Wednesday, January 19, 2005

The Bug Trials Continue

Tuesday, Charles LeCroy, boss of Anthony Snell, who pled guilty to wire fraud on Friday, likewise pled guilty in the pay-to-play case in which they paid deceased attorney Ron White for, um, well... nothing. Nothing that is, but the potential of access to confiscated tax payer dollars free from such annoyances as "competitive bidding" or "cost-benefit analysis". So, two big shot bankers have now been hit with reasonable punishment for contributing to the steaming dungheap of corruption that is Philadelphia's city government. That's probably more progress that has been made in fighting city corruption than the previous thirty years combined, and reason to celebrate on it's own. But more intriguing is the possiblility that further trials will do more than scratch the surface, and really begin to cut to the heart of the culture of bribery and extortion that saps the city of so many resources, costs the taxpayers enormous amounts of money, and undoubtedly drives business away.

The first two prosecutions have already shined official light on what has long been assumed, but is now part of official record in a court of law.

Mayor Street's voice is not heard on any of the 44 tapes released yesterday. Nor do the tapes or documents contain any evidence that he personally orchestrated any of the deals in question. Street has not been charged with wrongdoing.

But the hundreds of pages of conversations paint an unflattering portrait of business-as-usual in Street's City Hall.

They reveal how executives from J.P. Morgan Chase, the national municipal finance firm, Commerce Bank and others talked nakedly about ways to put money in the pockets of White and other Street allies - not for their legal acumen, but for their ability to get deals done.

...

In the many conversations between White and (former city treasurer Corey) Kemp, at times it is almost impossible to discern who is the public treasurer and who the private businessman.

During one call, Kemp patiently details a host of pending bond deals with White - and listens as White instructs him who to cut into the action.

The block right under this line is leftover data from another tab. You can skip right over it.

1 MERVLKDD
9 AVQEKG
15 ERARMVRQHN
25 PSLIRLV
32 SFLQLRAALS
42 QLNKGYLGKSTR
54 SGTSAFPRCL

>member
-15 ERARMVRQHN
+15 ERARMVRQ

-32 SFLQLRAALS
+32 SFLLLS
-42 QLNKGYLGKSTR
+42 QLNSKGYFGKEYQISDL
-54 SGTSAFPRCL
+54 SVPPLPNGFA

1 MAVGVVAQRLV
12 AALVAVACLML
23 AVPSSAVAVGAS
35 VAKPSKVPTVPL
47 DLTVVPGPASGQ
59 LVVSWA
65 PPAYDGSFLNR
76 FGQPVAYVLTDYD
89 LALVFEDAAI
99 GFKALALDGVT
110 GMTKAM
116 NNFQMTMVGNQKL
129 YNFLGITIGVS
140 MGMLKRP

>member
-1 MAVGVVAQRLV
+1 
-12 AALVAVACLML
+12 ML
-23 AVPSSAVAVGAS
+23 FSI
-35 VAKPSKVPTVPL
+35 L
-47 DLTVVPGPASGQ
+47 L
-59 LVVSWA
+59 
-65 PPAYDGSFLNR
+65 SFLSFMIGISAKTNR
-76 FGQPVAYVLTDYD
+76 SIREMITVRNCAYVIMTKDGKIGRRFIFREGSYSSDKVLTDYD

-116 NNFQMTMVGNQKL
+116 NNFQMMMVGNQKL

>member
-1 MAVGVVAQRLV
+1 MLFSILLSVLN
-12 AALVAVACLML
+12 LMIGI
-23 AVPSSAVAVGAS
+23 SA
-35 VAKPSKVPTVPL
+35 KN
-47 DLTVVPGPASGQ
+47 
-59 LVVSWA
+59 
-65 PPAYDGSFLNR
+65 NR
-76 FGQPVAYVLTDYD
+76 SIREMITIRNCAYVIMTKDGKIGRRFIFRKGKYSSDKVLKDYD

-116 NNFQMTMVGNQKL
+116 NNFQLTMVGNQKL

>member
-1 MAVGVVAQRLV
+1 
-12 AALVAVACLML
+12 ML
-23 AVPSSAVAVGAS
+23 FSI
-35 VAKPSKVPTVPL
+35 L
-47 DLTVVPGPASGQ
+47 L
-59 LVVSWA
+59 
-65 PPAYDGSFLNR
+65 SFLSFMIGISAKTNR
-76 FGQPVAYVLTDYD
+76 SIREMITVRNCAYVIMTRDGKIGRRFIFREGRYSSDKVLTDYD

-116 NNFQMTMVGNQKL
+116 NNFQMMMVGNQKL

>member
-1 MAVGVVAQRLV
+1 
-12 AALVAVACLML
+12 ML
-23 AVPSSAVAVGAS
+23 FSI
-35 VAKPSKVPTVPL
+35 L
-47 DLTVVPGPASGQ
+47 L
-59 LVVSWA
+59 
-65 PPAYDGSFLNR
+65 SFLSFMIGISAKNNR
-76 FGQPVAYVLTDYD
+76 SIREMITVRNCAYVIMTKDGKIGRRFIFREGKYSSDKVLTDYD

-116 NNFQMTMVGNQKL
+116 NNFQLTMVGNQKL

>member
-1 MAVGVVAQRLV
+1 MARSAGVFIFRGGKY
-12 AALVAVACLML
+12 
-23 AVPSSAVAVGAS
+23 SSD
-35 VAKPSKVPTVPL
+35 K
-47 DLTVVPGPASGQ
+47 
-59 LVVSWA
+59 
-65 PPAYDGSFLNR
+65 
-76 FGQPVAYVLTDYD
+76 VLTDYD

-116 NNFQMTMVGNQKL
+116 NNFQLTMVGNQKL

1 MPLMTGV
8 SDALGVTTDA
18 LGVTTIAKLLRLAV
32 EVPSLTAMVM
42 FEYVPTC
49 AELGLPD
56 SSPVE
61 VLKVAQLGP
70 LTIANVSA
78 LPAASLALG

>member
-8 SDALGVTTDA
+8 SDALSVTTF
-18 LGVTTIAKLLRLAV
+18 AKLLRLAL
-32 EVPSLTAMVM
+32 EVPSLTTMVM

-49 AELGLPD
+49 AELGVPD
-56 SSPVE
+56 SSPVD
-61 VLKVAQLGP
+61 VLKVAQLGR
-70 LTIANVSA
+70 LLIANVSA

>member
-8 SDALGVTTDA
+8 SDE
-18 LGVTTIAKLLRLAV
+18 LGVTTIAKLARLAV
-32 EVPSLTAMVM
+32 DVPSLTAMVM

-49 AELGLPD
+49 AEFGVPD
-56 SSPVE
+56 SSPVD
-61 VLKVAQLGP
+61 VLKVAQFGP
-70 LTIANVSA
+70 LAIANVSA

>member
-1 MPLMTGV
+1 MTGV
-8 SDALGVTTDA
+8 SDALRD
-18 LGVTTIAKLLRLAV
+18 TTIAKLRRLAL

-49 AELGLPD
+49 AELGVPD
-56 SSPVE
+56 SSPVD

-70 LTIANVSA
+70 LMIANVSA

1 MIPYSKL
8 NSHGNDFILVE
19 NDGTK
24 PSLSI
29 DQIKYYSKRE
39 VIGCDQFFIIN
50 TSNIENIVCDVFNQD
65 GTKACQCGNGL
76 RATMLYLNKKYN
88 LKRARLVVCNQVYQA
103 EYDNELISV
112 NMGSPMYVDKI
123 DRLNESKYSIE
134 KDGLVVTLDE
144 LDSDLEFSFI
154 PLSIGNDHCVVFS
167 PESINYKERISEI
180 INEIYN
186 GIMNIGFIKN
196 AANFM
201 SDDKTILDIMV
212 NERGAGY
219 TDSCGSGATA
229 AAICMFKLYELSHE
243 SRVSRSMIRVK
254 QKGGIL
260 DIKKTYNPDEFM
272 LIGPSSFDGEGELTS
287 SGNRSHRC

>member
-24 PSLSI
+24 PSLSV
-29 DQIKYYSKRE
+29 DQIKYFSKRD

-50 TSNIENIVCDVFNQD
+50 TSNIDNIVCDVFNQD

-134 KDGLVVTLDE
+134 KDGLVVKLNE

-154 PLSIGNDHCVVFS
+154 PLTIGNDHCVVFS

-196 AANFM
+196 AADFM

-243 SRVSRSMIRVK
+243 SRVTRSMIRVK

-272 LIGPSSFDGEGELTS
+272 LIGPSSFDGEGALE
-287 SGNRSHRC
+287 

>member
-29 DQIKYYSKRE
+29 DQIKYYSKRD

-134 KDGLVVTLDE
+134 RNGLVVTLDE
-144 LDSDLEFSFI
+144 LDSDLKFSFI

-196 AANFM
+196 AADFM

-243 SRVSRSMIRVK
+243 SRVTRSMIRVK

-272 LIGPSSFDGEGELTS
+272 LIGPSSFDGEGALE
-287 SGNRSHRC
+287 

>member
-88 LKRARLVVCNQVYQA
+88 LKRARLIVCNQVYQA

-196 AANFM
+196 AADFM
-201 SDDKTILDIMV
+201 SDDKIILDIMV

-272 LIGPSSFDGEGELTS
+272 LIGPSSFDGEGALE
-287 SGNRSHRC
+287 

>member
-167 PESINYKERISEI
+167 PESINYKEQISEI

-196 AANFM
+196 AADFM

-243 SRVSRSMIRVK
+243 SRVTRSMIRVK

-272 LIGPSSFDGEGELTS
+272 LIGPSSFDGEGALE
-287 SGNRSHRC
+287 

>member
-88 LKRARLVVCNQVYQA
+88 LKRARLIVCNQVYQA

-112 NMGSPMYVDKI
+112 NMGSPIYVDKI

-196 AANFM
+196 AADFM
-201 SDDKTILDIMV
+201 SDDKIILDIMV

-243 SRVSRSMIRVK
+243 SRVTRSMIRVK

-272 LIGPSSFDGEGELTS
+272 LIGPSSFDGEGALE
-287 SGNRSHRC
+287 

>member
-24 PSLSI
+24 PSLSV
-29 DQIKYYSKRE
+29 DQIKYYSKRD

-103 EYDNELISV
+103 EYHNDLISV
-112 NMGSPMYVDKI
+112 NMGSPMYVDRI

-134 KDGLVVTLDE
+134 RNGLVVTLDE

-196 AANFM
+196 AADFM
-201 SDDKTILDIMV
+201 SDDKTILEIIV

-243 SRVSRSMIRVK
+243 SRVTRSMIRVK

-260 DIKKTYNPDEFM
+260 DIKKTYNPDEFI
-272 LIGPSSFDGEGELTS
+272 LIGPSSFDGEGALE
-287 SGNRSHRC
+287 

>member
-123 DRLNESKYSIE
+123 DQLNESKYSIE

At point, White grows exasperated when he hears the name of a pair of Wall Street investment houses slated to take part in a deal involving Philadelphia International Airport.

"You know what? I'm gonna change that..., man," White said. "I don't like that. I don't like Goldman [Sachs] and Bear Stearns on both of those."


Tremendous. So here we have an unelected individual determining who will recieve city contracts, and that individual is the recipient of a number of payments for services never rendered by competitors for these contracts. And those entities which haven't bribed him (enough anyways...) - "I don't like them on those"

And what happens if you happen to think that it's wrong that an unaccountable civilian should be making these decisions for the city? Well, ask Janice Davis, former city finance director:

Janice Davis, now the finance director in Atlanta, said White had phoned her office looking for inside information on a city insurance deal. Davis ignored the request, and as a result was called on the carpet by Philadelphia Mayor John F. Street.

"He said that Ron was a friend, and if there was no problem giving him information, I should give it to him," Davis said. "He was a little disturbed that I had kind of blown Ron off."

She testified that over the next few years, White made several calls a week to her office lobbying on behalf of financial services companies, and came to play an important role in selecting which were hired to help sell municipal bonds.

On some occasions, she said, companies that White favored were added to contracts solely because of his requests.


I'm sure this method of doing business really has the best interests of Philadelphia taxpayers and residents at heart.

There's more to come out this week in the trial of Dennis Carlson, former VP at Janney Montgomery Scott.

Meanwhile, there's more corruption investigation fun as the Feds file papers against Commerce Bank officials for playing the same game.

$40,000 loan to Street's son and a $150,000 loan to Street's former law partner, both perhaps reasonable - I have no inside knowledge of their respective incomes or credit histories - but again, the influence of one Ron White enters the picture:

White called the loan to Ross "important," prosecutors said, because Ross was in a position to "make an official recommendation to award a potentially lucrative government contract to a firm affiliated with White."

The question I have is this:

Prosecutors painting a picture of a shadow government, essentially being run by one Ron White. And Ron White is now deceased. Who is it that is controlling the purse strings now?

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